Finally, the Government must consider the fact that prevention is better than cure. I have already mentioned the fact that crime breeds in situations of unemployment and poverty, and it is a cause of regret to me that, having been a councillor in part of the area that I now represent as a Member of Parliament, I have known many youngsters growing up in that community who, bereft of hope and prospects, have now turned into criminals. In many cases it was the best and brightest, with little chance of an apprenticeship and little chance of employment, who perhaps were not bright enough to go on to higher or further education. In some cases they were bright enough, but did not believe that higher or further education would guarantee them a job, and they realised that the people in their communities who were making the most money the fastest were those involved in drug dealing. To my regret, many of them have become involved in such practices. The Government have a

responsibility--which they are too willing to ignore--to tackle the problem seriously. Many of the youngsters drift into crime--petty crime initially and more serious crime subsequently--because there is little alternative.

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For the youths in my area, where the opening hours of community centres are being restricted and youth clubs are being closed, there is little alternative to hanging around on street corners. In those circumstances, the prospect of breaking into a chemist, a shop or a house is often more attractive than doing nothing. We live in a consumer society and such youngsters have aspirations the same as everyone else. They want money in their pocket and can see no legitimate way to achieve that. Regrettably, many of them--those with a bit of entrepreneurial flair- -turn to crime. The Government cannot and should not continue to bury their head in the sand.

Public spending will be necessary to try to combat crime. I have been struck by the way in which target hardening in my district has helped to protect houses, shops and business premises against break-ins. The concierge systems and closed circuit television cameras have combined to reduce drastically the prevalence of crime in specific areas, but such measures are not cheap and the Government must be willing to invest some money in trying to cut the cost of crime. Otherwise, the Bill will simply reorganise and improve some aspects of court procedure, but will not tackle the real burdens of crime carried by many citizens.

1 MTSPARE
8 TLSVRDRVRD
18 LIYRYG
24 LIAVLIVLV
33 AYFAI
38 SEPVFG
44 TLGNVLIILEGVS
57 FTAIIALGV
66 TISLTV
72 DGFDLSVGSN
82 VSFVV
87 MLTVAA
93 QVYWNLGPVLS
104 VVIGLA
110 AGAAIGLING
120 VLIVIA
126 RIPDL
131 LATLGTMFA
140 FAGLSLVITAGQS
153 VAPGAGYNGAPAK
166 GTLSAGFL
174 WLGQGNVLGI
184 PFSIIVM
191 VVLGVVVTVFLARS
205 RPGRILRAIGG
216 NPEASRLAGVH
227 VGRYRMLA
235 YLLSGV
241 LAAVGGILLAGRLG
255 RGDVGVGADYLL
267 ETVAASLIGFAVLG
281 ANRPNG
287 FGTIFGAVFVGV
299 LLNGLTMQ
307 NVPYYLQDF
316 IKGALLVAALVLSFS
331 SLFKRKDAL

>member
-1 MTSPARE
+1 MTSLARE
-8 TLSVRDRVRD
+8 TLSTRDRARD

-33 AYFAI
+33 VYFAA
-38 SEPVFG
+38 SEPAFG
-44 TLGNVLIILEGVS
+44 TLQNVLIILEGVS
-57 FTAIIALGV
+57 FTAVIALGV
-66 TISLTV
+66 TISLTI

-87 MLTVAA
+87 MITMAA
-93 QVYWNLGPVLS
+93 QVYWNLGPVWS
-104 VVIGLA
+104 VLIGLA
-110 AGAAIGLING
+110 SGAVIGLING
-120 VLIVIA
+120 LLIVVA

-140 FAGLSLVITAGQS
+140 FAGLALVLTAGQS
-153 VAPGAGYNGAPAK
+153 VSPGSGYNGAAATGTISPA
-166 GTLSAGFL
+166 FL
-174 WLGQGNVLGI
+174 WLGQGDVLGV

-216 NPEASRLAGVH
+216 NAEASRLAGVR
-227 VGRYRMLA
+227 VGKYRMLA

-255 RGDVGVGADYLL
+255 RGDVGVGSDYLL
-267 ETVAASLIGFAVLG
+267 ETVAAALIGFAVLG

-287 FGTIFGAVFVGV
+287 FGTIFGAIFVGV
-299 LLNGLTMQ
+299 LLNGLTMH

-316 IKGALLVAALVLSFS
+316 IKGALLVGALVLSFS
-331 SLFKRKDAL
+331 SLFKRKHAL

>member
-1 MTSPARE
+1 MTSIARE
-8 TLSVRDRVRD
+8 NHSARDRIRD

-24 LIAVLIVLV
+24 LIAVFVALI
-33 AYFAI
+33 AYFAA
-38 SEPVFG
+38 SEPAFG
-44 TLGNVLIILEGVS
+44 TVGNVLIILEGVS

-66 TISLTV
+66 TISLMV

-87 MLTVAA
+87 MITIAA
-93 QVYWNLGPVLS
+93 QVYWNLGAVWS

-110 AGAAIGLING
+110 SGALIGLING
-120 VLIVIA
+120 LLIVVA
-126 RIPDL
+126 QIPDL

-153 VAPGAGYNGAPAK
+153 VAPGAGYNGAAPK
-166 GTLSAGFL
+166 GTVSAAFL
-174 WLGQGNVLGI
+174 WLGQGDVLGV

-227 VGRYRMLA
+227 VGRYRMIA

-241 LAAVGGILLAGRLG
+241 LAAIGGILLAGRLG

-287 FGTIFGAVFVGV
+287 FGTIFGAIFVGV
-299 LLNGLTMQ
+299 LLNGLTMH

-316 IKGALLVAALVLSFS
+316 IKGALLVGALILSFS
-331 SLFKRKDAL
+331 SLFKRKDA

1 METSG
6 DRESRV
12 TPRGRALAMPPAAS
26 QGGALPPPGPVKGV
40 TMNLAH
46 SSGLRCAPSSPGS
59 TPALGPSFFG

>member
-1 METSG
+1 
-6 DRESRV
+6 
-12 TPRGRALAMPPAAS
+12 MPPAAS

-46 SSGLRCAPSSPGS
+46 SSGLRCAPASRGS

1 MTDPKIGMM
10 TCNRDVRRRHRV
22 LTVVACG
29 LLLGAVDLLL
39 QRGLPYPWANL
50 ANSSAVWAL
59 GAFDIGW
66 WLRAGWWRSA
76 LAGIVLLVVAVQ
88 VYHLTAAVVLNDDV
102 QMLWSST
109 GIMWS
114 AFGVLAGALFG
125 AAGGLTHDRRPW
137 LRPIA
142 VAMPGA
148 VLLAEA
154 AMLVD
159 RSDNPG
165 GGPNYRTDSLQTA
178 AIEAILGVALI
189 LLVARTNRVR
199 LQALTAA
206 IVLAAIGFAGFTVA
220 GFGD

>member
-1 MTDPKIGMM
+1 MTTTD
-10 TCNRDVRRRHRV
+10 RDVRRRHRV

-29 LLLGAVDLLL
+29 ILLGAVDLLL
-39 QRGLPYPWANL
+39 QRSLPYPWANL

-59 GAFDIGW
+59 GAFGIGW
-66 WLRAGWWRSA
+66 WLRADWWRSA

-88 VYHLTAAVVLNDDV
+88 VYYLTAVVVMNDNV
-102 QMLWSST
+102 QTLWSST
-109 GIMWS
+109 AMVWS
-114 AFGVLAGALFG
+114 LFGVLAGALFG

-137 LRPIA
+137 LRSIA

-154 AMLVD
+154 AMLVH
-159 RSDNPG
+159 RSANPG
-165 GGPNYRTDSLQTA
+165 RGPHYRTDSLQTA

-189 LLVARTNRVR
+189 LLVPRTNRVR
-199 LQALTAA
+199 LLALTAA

6.1 pm

Mr. Raymond S. Robertson (Aberdeen, South): I thank you, Mr. Deputy Speaker, for giving me the opportunity to speak in the debate. I wish to associate myself with the comments of the hon. Member for Hamilton (Mr. Robertson) about Sir Nicholas Fairbairn. It seems strange to be debating the Criminal Justice (Scotland) Bill without Sir Nicholas behind me, egging me on and giving me the odd word of what he considered to be advice. I am sure that he is looking down on our proceedings today and shaking his head in disbelief that those of us who are left should have the temerity to tamper with his beloved Scottish legal system.

In placing before the House the Criminal Justice (Scotland) Bill, the Government send two clear, distinct messages. First, the passing of a specifically Scottish legal Act re-emphasises the uniqueness of the Scottish legal system, which we, north of the border, have always regarded as superior to that in England. Scotland's constitutional future appears to be the subject for almost daily deliberation and speculation in the pages of the newspapers. The fact that Scotland's legal system remains so distinctive and unique after almost 300 years of union, reiterates clearly that, far from the Union anglicising Scotland, it has given Scotland the identity and confidence to preserve and build on all that is distinctively and uniquely Scottish.

The Scottish legal system joins our education system and our national Church in helping to form the basis on which our national identity is founded. We in the House would never seek to change that. Our passionate defence of the Union is grounded in the firm belief that, through union, Scotland's nationhood and institutions have flourished. That today's debate takes place in the House of Commons underlines the fact that the correct and proper place in which to debate Scottish affairs is here in the sovereign Parliament of Scotland.